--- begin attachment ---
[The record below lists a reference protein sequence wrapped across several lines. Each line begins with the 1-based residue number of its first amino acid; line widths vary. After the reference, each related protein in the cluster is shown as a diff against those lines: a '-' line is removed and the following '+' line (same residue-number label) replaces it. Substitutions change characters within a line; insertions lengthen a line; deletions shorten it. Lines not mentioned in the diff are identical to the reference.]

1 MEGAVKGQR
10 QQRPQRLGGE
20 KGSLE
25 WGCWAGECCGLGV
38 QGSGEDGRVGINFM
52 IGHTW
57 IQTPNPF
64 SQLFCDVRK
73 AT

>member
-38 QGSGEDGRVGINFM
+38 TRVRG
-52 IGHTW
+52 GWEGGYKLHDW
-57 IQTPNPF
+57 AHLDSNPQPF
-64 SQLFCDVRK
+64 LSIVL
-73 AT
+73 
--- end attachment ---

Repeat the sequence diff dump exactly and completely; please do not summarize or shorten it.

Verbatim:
[The record below lists a reference protein sequence wrapped across several lines. Each line begins with the 1-based residue number of its first amino acid; line widths vary. After the reference, each related protein in the cluster is shown as a diff against those lines: a '-' line is removed and the following '+' line (same residue-number label) replaces it. Substitutions change characters within a line; insertions lengthen a line; deletions shorten it. Lines not mentioned in the diff are identical to the reference.]

1 MEGAVKGQR
10 QQRPQRLGGE
20 KGSLE
25 WGCWAGECCGLGV
38 QGSGEDGRVGINFM
52 IGHTW
57 IQTPNPF
64 SQLFCDVRK
73 AT

>member
-38 QGSGEDGRVGINFM
+38 TRVRG
-52 IGHTW
+52 GWEGGYKLHDW
-57 IQTPNPF
+57 AHLDSNPQPF
-64 SQLFCDVRK
+64 LSIVL
-73 AT
+73 